Have you noticed that many of Vienna’s 19th century buildings do not start with the first floor? The ground floor is usually the “Erdgeschoss”, but what should be the first floor, and sometimes also the second floor, have different names: “Mezzanin”, “Untertheilung”, “Hochparterre”, “Halbstock”, and perhaps other names. We don’t know the reason why all these names, but there are two stories. One says that these names were intentionally used for those floors that did not meet the legal requirements. You see, the height of buildings was regulated (in 1883: max 25 meters and no more than five floors, including the ground floor) and the height of the floors inside them as well. Therefore, if one could build a floor just under the legal requirements, then it was not considered a floor but something else.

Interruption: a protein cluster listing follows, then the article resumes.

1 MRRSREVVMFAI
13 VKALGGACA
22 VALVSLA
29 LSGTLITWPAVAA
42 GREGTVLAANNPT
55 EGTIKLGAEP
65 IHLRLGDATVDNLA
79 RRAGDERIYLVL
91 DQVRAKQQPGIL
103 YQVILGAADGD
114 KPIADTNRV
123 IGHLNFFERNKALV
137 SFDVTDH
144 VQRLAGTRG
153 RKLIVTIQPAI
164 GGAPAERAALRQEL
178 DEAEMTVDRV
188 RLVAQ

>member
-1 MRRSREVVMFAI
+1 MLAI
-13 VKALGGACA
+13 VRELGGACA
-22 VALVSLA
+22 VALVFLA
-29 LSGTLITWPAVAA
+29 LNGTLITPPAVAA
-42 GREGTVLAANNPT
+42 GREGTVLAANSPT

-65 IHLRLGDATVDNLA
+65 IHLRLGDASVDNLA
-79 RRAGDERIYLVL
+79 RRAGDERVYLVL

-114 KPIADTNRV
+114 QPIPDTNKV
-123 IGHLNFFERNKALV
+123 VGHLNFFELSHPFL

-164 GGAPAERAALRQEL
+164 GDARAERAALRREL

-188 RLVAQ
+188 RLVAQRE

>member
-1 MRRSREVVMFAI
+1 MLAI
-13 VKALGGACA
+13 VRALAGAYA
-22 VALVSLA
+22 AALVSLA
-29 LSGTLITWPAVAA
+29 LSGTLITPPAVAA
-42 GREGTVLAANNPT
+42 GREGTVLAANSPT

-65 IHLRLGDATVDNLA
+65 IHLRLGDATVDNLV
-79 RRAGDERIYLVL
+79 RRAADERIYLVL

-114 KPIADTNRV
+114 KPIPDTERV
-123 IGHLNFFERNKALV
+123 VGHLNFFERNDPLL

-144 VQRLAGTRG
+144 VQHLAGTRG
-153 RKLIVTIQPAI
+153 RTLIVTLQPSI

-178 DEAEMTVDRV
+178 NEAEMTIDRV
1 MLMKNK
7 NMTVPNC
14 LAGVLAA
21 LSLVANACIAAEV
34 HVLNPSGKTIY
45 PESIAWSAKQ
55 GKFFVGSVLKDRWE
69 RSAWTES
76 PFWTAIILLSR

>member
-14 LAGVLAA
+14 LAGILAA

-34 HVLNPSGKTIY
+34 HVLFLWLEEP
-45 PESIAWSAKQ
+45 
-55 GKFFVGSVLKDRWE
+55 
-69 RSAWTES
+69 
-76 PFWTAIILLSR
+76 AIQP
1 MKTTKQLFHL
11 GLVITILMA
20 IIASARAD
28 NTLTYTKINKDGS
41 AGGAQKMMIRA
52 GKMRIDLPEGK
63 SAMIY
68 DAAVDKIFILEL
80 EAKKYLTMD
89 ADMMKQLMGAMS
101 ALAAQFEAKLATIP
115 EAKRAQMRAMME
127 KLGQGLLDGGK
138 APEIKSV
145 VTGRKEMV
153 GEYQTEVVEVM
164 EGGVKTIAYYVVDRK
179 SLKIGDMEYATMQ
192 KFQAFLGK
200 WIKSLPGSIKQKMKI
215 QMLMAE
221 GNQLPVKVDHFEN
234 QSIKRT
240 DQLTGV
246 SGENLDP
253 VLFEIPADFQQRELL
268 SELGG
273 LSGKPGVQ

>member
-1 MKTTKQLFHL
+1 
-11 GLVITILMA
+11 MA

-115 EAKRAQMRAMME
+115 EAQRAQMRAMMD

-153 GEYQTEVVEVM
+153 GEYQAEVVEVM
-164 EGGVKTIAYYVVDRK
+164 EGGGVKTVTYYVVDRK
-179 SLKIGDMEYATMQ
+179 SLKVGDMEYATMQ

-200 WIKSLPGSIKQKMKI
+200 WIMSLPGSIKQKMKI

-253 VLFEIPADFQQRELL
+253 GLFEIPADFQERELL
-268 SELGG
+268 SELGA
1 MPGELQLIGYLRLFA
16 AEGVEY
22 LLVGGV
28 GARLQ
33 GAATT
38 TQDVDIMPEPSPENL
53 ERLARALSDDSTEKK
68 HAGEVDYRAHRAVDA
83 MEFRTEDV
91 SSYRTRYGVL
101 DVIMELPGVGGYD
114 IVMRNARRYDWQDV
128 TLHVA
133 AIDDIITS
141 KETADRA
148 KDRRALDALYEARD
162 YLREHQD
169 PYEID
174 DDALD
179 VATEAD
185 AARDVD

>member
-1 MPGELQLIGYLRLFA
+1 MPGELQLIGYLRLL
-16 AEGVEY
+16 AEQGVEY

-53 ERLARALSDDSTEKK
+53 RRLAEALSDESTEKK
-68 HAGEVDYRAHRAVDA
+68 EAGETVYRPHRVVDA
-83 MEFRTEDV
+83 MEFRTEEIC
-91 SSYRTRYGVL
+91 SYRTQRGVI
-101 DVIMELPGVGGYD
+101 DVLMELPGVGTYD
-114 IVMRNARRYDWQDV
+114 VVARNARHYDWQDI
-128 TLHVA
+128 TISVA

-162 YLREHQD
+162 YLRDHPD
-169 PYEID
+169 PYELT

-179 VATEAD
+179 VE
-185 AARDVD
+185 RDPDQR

As a result, one could build a higher building than what was legally allowed. The other story says that there was a tax imposed on the number of floors that a building had. Therefore, other names were used to describe the floors in order to avoid these taxes.
We can’t neither confirm nor deny these stories, but they don’t really make that much sense because the authorities considered these floors with other names as floors anyway. What we know is that the first floor is not always the first floor. Not even the second floor is always the second floor. And if you are on your way up to the 3rd floor in one of these buildings and without an elevator… you may be in trouble! Let us know if you have seen other names! (Cr)